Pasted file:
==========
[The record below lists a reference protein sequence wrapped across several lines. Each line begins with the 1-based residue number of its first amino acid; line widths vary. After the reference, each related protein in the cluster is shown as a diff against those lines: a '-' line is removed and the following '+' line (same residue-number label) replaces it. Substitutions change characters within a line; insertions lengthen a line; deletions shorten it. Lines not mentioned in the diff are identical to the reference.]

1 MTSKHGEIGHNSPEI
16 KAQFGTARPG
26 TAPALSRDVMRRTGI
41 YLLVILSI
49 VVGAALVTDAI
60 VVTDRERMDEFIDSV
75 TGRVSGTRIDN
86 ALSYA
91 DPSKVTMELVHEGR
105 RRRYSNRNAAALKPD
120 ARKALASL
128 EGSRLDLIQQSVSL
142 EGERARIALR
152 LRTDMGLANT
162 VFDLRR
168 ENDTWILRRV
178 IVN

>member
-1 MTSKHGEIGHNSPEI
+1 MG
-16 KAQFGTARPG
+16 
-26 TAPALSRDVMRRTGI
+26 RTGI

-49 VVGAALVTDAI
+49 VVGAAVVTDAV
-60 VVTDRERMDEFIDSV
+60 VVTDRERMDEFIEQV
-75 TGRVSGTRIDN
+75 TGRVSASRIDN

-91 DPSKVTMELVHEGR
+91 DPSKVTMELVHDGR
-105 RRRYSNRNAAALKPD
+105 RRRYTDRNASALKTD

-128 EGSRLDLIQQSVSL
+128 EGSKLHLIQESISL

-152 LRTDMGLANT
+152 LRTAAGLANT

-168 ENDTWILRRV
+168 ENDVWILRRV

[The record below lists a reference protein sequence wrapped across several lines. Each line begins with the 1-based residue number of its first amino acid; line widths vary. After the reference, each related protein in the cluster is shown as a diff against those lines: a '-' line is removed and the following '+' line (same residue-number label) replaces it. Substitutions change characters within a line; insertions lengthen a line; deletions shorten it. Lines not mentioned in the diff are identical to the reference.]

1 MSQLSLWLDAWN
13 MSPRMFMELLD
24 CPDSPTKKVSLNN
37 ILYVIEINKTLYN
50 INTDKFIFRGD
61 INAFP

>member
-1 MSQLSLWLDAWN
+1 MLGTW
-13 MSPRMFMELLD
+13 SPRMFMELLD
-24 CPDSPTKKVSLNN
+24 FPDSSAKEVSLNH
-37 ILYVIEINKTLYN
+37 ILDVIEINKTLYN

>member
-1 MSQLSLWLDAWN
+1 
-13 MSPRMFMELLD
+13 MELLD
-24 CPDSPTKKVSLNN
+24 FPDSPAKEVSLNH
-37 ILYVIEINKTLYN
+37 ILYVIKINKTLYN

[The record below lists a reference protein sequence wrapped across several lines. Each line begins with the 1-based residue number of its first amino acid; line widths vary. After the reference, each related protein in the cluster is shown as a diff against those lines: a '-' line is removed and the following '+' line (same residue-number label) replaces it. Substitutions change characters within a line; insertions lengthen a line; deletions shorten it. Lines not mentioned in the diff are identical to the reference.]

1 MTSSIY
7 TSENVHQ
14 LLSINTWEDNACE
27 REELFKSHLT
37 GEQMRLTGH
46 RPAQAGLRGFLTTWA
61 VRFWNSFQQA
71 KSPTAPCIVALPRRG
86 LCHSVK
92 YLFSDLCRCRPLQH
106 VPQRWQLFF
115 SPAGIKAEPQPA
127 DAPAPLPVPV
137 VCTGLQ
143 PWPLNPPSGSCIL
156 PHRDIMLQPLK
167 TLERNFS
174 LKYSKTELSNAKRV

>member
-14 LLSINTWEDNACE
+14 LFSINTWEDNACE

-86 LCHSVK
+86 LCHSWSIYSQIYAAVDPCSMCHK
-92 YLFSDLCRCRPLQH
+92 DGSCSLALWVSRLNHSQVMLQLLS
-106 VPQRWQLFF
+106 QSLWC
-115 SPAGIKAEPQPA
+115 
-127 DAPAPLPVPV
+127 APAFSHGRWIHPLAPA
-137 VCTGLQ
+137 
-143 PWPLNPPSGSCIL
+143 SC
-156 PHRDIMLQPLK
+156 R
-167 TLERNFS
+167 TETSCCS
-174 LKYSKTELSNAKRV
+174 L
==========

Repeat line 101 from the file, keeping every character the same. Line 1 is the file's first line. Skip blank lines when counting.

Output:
-143 PWPLNPPSGSCIL